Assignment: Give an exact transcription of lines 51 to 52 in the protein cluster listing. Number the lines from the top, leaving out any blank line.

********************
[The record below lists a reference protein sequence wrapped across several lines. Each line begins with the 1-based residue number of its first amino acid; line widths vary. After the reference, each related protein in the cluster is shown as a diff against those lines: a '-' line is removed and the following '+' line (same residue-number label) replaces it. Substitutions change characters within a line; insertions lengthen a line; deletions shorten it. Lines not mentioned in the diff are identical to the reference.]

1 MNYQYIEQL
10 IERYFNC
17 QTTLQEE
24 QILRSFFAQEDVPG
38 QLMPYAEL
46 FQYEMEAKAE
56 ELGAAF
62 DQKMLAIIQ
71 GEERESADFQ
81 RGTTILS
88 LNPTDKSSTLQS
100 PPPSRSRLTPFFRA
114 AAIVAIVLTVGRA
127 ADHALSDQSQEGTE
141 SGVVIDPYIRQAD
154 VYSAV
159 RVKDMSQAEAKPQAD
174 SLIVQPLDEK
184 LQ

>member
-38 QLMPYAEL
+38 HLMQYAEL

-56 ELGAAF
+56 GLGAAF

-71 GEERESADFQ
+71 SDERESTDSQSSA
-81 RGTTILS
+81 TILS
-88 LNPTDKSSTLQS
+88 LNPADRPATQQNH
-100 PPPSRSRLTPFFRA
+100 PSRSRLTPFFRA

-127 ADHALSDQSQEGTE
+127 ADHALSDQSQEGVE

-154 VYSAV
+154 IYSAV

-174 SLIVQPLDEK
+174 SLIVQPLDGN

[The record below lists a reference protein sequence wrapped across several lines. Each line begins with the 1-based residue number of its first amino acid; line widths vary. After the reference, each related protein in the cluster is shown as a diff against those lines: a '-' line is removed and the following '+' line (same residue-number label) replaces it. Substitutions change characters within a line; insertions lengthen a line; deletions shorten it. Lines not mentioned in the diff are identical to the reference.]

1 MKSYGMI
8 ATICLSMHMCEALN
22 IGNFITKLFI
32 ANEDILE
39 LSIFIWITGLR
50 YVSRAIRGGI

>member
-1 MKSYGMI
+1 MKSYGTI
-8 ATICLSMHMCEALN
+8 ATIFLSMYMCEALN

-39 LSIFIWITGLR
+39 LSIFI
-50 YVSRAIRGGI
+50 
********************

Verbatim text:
+8 ATIFLSMYMCEALN

-39 LSIFIWITGLR